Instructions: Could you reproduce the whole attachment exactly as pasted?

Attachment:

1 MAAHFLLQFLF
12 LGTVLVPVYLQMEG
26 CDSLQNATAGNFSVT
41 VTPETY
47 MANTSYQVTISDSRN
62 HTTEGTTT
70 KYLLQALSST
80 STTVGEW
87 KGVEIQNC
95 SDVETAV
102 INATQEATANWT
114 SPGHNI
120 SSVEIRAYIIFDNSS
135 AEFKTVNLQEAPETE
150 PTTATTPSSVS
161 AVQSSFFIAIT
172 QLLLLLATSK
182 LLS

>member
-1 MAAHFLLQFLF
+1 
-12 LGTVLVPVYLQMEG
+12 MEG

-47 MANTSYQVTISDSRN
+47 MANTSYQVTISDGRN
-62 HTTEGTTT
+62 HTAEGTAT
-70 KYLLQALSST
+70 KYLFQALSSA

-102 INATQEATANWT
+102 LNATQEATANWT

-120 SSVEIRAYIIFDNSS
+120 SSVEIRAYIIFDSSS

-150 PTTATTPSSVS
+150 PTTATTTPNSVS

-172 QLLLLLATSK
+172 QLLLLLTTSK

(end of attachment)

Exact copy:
1 MAAHFLLQFLF
12 LGTVLVPVYLQMEG
26 CDSLQNATAGNFSVT
41 VTPETY
47 MANTSYQVTISDSRN
62 HTTEGTTT
70 KYLLQALSST
80 STTVGEW
87 KGVEIQNC
95 SDVETAV
102 INATQEATANWT
114 SPGHNI
120 SSVEIRAYIIFDNSS
135 AEFKTVNLQEAPETE
150 PTTATTPSSVS
161 AVQSSFFIAIT
172 QLLLLLATSK
182 LLS

>member
-1 MAAHFLLQFLF
+1 
-12 LGTVLVPVYLQMEG
+12 MEG

-47 MANTSYQVTISDSRN
+47 MANTSYQVTISDGRN
-62 HTTEGTTT
+62 HTAEGTAT
-70 KYLLQALSST
+70 KYLFQALSSA

-102 INATQEATANWT
+102 LNATQEATANWT

-120 SSVEIRAYIIFDNSS
+120 SSVEIRAYIIFDSSS

-150 PTTATTPSSVS
+150 PTTATTTPNSVS

-172 QLLLLLATSK
+172 QLLLLLTTSK